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High Court upholds that media outlets are ‘publishers’ of comments on Facebook posts

The High Court of Australia has ruled media outlets that run Facebook pages are the “publishers” of third-party comments on the platform, dismissing a second round of appeals by Fairfax Media Publications Pty Ltd, Nationwide News Pty Ltd and Australian News Channel Pty Ltd.

Outlets including The Sydney Morning Herald, The Australian, Sky News, The Centralian Advocate, and The Bolt Report are currently fighting a defamation case originally brought by Dylan Voller before the New South Wales Supreme Court.

In 2016, Voller featured in an ABC Four Corners episode that exposed the treatment of young people in Don Dale, a juvenile detention centre. He was shown wearing a spit hood in CCTV footage used in the program.

The likes of The Sydney Morning Herald, The Australian, and Sky News ran stories about Voller, which were then shared on respective Facebook pages for the publications. Readers made comments on the Facebook posts. Voller’s claim is that some of these comments defamed him and that the outlets ‘published’ them.

As part of the case, Voller is attempting to sue the media companies over alleged defamatory comments on their Facebook pages.

In June of 2019, Voller won the first round of his case, when Justice Stephen Rothman ruled that media outlets can be sued for readers’ Facebook comments. At the time, News Corp called the decision “ridiculous”.

The outlets first appealed the decision but lost the appeal in a June 2020 ruling by the Supreme Court that confirmed Justice Rothman’s decision was correct because the publications “encourage and facilitate the making” of Facebook comments.

Following that ruling, the publications issued a joint statement, calling for urgent defamation law reform, and then sought special leave to appeal the decision to the High Court.

Dylan Voller on an episode of ABC’s Q&A

The High Court today dismissed that second appeal, ruling that media outlets are indeed “publishers” of the third-party Facebook comments.

It considered whether the appellants were liable for the publication of allegedly defamatory “comments” that were posted by third-party Facebook users in response to content they published about Voller.

The High Court’s Chief Justice Susan Kiefel and Justices Patrick Keane and Jacqueline Gleeson found that the outlets were the publishers of third-party Facebook user comments after the majority of the court held that the outlets were facilitating and encouraging the “relevant communication”.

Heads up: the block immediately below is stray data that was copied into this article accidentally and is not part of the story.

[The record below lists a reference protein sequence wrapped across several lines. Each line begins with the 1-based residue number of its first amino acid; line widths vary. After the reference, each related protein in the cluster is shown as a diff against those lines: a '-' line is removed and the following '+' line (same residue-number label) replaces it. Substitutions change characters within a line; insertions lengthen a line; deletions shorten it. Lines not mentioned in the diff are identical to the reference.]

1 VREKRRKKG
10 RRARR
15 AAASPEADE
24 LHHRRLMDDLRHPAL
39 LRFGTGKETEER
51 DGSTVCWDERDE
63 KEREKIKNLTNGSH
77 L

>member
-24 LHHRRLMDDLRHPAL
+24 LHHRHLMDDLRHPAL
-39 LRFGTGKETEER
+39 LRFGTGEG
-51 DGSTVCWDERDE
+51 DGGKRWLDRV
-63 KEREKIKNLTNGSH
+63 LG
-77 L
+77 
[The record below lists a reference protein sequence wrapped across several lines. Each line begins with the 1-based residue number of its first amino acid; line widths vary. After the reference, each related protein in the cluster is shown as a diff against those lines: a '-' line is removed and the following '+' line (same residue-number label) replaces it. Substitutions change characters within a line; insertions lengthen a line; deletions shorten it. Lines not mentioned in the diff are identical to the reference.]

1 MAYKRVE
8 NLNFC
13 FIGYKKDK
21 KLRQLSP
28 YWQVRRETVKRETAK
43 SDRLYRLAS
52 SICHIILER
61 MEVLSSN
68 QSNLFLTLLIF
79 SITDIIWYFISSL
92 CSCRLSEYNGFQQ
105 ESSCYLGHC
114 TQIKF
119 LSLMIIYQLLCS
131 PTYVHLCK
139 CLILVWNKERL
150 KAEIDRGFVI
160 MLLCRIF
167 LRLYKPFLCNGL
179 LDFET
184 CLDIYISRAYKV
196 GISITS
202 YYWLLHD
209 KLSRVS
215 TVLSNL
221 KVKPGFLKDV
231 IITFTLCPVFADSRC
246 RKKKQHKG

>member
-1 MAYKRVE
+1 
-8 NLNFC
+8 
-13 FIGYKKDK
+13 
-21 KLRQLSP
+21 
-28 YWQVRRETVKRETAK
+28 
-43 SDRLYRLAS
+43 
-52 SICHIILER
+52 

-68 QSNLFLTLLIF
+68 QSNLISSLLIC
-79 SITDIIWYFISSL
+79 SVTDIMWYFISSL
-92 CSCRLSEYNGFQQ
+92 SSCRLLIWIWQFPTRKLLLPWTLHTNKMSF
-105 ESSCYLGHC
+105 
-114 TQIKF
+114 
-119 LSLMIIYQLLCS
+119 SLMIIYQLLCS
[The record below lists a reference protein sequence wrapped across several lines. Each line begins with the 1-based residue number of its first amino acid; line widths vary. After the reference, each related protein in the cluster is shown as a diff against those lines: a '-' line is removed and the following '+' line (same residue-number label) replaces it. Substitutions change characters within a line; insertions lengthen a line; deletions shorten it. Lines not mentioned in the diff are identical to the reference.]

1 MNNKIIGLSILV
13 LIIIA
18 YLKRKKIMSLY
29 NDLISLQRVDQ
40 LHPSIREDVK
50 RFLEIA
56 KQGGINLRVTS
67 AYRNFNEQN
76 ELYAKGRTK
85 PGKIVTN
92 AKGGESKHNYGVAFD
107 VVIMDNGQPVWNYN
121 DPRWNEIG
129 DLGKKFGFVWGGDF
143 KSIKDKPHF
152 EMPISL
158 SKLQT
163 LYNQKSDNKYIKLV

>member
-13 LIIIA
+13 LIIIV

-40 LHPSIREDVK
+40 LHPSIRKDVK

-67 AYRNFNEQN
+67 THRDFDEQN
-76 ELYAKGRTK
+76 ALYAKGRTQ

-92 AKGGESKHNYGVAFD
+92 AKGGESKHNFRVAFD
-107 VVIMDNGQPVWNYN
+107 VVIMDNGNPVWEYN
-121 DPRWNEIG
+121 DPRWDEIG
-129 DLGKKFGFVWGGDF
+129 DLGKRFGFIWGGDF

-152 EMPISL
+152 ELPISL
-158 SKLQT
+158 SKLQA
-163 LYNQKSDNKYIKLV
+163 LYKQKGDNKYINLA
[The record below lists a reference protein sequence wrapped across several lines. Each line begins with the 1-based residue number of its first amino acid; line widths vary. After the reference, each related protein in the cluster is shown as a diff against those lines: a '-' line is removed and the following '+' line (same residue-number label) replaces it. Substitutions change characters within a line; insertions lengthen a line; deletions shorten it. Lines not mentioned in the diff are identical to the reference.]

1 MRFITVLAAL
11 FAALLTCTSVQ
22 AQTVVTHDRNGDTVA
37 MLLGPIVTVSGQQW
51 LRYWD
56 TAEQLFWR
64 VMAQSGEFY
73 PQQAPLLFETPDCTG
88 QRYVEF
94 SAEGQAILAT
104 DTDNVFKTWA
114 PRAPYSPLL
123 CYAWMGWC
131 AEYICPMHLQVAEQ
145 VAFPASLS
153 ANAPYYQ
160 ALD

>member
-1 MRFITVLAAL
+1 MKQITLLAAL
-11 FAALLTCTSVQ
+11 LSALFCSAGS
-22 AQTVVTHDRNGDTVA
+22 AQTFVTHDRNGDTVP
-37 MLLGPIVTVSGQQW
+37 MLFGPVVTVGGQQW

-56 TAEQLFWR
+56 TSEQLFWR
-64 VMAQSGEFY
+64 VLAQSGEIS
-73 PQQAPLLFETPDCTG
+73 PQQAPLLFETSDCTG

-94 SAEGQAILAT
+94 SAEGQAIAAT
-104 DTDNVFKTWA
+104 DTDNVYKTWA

The majority of the court rejected the argument that for a person to be a publisher, “they must know of the relevant defamatory matter and indeed to convey it”.

Through the creation of a public Facebook page and the posting of content on that page, the outlets therefore facilitated, encouraged, and thereby assisted the publication of comments from third-party Facebook users and were therefore “publishers” of said comments.

The ongoing court case is the first-of-its-kind – no previous defamation cases have dealt with comments on a public Facebook page. The court is yet to rule on the other issues at play, including whether the readers’ comments are actually defamatory.

The case will now return to the Supreme Court, where media companies will have the opportunity to mount other defences against Voller’s defamation claims.

In a statement published by the ABC, Voller’s lawyers welcomed the decision and said Voller felt vindicated by the outcome.

“This is a historic step forward in achieved justice for Dylan and also in protecting individuals, especially those who are in a vulnerable position, from being the subject of unmitigated social media mob attacks,” Voller’s legal team said in a statement.

“This decision put responsibility where it should be; on media companies with huge resources, to monitor public comments in circumstances where they know there is a strong likelihood of an individual being defamation.”

A spokesperson for Nine told Mumbrella: “Nine recognises the decision of the High Court which makes news businesses liable for any post made by the general public on their social media pages as the “publisher” of those comments.

“We are obviously disappointed with the outcome of that decision, as it will have ramifications for what we can post on social media in the future. We are hopeful that Stage 2 of the Review of the Model Defamation Provisions will take account of the High Court’s decision and the consequences of that for publishers.

“We also note the positive steps which the likes of Facebook have taken since the Voller case first started which now allow publishers to switch off comments on stories.”

In a statement, News Corp Australia executive chairman, Michael Miller, said: “The decision by the High Court in the Voller case is significant for anyone who maintains a public social media page by finding they can be liable for comments posted by others on that page even when they are unaware of those comments.

“This highlights the need for urgent legislative reform and I call on Australia’s attorneys general to address this anomaly and bring Australian law into line with comparable western democracies.”

This story has been updated from the original to include statements from Nine and News Corp.

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